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In summary, obtaining a PhD in math will give you more options for a career in teaching post-high school.

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Physics news on Phys.org

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The community college that I attended only has one true Math PhD

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However, they now only hire math PhD's for full time professors. Adjuncts/part times profs have their M.S in math. Simply put, if your aim is to teach at the post-HS level (whether it be at a private/public/jr college/whathave you), obtaining the PhD will provide you with more options towards that goal. It will make you more competitive, which when the pickings are slim--is always a good thing.

With a M.S you can do many things, but honestly, it's your connections and other skills that will be a major factor in what you will go on to do. You can gain these skills through internships or side projects while still in school.

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Congratulations on pursuing a degree in math with a minor in physics! It sounds like you have a clear goal in mind of obtaining a masters in math and potentially pursuing a career in teaching. However, it's always a good idea to explore your options and have a backup plan in case your initial plans don't work out.

With a masters in math and a minor in physics, there are a variety of career paths you can pursue outside of teaching. You may want to consider working in research and development for a company or government agency, where your strong mathematical and analytical skills will be highly valued. You could also explore opportunities in data analysis and data science, as these fields require a strong background in math and physics.

Another option could be to work in the finance or banking industry, where your quantitative skills would be in high demand. You could also consider becoming an actuary, using your math and physics knowledge to assess and manage risk for insurance companies.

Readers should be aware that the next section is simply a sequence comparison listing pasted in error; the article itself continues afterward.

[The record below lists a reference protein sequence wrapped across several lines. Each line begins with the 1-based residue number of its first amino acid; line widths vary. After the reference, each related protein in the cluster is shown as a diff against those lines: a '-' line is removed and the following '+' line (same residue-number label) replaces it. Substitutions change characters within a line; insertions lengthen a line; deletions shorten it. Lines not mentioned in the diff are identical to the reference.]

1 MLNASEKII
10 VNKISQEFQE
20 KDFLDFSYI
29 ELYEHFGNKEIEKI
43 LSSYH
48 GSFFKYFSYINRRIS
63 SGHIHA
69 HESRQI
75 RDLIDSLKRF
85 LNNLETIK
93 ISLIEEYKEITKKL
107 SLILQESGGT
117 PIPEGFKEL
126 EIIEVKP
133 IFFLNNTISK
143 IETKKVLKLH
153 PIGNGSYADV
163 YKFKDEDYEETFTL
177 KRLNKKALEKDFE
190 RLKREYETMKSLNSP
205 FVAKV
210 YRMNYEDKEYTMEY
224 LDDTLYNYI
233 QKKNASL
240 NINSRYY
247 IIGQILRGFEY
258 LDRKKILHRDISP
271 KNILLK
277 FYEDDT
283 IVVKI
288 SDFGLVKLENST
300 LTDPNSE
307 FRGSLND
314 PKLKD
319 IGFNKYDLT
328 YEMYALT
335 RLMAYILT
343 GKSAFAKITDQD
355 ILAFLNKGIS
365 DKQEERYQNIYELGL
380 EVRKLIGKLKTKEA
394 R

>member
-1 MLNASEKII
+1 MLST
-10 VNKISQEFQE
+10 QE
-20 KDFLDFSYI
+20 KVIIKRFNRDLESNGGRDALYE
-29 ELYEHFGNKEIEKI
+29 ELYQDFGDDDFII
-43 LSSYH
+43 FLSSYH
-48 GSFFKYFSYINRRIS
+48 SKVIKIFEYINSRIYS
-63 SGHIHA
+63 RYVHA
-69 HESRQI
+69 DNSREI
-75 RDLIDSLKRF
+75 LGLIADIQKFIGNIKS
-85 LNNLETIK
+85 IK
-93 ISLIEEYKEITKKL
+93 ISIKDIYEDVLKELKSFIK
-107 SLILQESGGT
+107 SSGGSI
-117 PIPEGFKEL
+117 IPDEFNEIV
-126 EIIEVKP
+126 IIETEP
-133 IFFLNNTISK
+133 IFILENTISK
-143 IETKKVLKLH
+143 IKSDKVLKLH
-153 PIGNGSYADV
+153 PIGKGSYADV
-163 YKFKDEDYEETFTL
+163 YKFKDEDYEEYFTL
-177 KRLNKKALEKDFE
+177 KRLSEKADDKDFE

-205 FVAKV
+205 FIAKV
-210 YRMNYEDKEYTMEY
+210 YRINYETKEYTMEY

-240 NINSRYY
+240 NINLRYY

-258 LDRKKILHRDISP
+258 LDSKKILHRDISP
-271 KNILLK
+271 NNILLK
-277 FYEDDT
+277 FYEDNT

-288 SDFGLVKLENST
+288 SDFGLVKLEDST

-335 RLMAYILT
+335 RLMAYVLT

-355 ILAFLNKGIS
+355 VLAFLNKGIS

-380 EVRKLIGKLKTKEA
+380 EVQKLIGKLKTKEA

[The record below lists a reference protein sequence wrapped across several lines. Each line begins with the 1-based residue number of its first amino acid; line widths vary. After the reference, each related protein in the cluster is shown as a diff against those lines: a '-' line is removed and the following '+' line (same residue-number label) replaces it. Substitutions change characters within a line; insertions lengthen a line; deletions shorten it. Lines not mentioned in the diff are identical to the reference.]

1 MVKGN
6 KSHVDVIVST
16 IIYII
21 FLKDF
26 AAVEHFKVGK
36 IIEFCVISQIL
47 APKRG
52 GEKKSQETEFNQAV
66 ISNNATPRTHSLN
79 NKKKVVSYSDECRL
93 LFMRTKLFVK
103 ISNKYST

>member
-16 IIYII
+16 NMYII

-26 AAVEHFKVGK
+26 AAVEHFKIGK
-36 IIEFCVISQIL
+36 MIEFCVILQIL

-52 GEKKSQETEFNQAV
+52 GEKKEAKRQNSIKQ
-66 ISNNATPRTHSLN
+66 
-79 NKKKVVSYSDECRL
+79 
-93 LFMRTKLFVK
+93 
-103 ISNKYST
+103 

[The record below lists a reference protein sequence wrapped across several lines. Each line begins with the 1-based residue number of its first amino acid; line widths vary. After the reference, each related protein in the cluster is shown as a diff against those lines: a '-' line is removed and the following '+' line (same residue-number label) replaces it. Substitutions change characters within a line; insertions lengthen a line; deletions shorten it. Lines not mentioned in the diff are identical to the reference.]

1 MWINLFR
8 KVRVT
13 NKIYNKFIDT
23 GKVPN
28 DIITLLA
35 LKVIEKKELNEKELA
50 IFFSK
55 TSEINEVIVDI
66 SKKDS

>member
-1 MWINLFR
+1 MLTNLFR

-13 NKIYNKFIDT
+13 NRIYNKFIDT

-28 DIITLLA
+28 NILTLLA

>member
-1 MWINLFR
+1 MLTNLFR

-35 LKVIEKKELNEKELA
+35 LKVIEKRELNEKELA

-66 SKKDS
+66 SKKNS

In addition, your degree could open up opportunities in engineering, computer science, or even consulting. With a strong background in math and physics, you will have the analytical and problem-solving skills necessary for success in a variety of industries.

It's also worth mentioning that you don't necessarily have to limit yourself to a traditional teaching role. You could also explore opportunities in education technology, curriculum development, or tutoring.

Overall, there are many exciting and fulfilling career options available to you with a masters in math and a minor in physics. I encourage you to continue exploring and considering your options, and to never hesitate to reach out to professionals in your field for advice and guidance. Best of luck in your studies and future career!

Majoring in pure Math focuses on theoretical concepts and proofs, while applied Math involves using mathematical principles to solve practical problems in other fields such as engineering or finance.

Yes, a minor in physics can provide a strong foundation in the fundamental principles of physics and can be beneficial for pursuing a career in fields such as data science or research.

No, a strong foundation in mathematics is the most important requirement for majoring in pure Math. However, some knowledge of physics can be helpful in understanding certain mathematical concepts.

Majoring in pure Math with a minor in physics can help develop critical thinking, problem-solving, and analytical skills, as well as a strong understanding of abstract concepts and their applications.

Some common career options for individuals with this educational background include data analyst, actuary, research scientist, and mathematical modeler. These skills are also highly sought after in industries such as finance, technology, and government.

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